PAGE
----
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"Men are overrepresented in topics most significant to women." But some fellowship programs and online news organizations are making strides toward gender parity.

United States Project

Online news outlets employing more women than print, TV: Report

After House Republicans gathered in the White House Rose Garden to celebrate their passage of the American Health Care Act, a few news organizations published a photo from the event and noted that the only clearly visible figures in the photo were white men. Senate Republicans attracted similar criticism shortly after, when reporters pointed out that the committee tasked with advancing the GOP health bill initially included no men.

Those observations, however, come from an industry struggling with gender inequality. Men don't just shape legislation that impacts women's health; they also shape much of the coverage of issues that directly impact women.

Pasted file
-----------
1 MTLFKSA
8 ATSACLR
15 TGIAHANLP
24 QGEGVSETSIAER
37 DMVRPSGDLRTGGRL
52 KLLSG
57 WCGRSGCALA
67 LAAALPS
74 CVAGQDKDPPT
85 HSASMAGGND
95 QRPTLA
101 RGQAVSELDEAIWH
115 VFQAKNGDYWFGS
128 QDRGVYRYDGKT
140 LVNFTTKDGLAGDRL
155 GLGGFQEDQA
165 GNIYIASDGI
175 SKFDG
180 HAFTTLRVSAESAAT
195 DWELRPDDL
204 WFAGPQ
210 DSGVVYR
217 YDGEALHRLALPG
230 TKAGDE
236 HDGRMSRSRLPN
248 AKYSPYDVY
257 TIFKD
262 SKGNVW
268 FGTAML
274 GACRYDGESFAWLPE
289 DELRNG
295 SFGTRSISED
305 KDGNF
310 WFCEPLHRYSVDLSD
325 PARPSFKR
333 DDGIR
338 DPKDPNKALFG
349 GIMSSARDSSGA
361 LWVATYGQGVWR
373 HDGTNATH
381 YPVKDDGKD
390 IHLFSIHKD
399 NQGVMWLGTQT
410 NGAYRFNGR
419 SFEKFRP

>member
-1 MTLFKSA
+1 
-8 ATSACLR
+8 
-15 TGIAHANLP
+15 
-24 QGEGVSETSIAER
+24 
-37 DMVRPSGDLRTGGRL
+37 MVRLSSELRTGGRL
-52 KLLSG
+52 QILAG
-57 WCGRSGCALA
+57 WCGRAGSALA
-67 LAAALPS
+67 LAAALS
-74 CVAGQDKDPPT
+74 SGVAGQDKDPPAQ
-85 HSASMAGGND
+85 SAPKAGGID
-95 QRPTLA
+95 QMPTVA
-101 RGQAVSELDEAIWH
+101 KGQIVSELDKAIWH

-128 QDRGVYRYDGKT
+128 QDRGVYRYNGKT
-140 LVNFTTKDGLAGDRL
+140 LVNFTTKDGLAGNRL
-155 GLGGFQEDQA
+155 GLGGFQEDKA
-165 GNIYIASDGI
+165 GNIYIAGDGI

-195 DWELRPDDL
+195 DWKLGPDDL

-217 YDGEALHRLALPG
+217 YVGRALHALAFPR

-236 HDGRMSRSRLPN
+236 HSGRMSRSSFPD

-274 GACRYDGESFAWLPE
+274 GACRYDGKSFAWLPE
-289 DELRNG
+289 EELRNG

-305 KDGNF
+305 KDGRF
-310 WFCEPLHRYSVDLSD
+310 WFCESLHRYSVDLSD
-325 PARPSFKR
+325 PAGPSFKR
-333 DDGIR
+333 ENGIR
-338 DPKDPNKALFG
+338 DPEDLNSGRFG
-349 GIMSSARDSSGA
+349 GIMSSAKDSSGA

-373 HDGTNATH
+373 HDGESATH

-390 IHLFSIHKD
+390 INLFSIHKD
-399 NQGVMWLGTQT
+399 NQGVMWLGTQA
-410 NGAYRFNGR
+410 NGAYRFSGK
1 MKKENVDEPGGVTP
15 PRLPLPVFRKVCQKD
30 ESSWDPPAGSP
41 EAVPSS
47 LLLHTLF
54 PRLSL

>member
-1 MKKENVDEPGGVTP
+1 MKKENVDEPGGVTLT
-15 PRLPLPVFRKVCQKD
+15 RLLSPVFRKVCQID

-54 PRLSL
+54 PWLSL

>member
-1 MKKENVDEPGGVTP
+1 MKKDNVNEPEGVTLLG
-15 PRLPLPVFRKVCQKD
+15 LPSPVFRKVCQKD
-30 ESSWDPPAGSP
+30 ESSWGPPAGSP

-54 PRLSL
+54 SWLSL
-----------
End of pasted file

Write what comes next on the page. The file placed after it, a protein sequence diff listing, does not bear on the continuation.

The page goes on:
"Men are overrepresented in topics most significant to women," says Julie Burton, president of the Women's Media Center. She tells CJR that male authors account for "over 52 percent of bylined articles and opinion pieces about reproductive rights in the 12 most widely circulated newspapers and wire services."

At CJR, Amy Zipkin quantifies journalism's ongoing gender disparity problem, but also turns up a few promising pieces of evidence, including this one: Women comprise nearly 50 percent of online-only news organization employees. Zipkin spotlights a few woman-focused online outlets that have attracted funding from legacy media companies, and also spots signs of progress at a few of the nation's leading journalism fellowships. Read her full report at CJR.org

Be sure to read these new stories from CJR and correspondents to the United States Project:

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